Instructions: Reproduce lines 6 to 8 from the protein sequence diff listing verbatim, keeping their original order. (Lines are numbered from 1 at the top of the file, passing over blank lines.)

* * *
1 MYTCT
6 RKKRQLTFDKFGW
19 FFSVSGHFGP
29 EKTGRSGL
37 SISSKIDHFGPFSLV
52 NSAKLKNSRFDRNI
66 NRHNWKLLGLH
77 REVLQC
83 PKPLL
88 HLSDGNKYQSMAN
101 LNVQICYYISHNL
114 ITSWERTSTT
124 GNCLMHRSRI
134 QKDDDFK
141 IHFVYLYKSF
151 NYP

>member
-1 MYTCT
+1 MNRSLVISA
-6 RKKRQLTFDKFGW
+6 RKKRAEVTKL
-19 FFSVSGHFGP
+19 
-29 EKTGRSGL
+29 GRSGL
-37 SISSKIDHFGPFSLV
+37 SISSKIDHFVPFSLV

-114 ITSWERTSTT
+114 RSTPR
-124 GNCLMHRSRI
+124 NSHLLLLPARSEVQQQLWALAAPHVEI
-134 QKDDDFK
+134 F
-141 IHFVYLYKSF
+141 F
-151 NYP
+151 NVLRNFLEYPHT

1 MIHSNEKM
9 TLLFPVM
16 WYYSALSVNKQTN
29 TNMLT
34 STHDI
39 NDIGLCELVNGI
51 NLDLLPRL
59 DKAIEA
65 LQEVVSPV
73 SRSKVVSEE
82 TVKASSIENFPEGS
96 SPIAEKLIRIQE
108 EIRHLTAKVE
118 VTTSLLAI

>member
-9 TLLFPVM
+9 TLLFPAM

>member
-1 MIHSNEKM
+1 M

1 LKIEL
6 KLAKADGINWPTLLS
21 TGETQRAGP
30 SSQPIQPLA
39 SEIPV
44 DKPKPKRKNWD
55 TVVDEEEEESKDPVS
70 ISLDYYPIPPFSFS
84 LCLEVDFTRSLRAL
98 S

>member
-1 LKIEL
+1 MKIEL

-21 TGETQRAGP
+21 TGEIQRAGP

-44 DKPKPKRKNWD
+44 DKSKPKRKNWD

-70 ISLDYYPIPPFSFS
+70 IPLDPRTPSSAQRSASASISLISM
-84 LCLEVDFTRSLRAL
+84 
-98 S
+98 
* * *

52 NSAKLKNSRFDRNI
66 NRHNWKLLGLH
77 REVLQC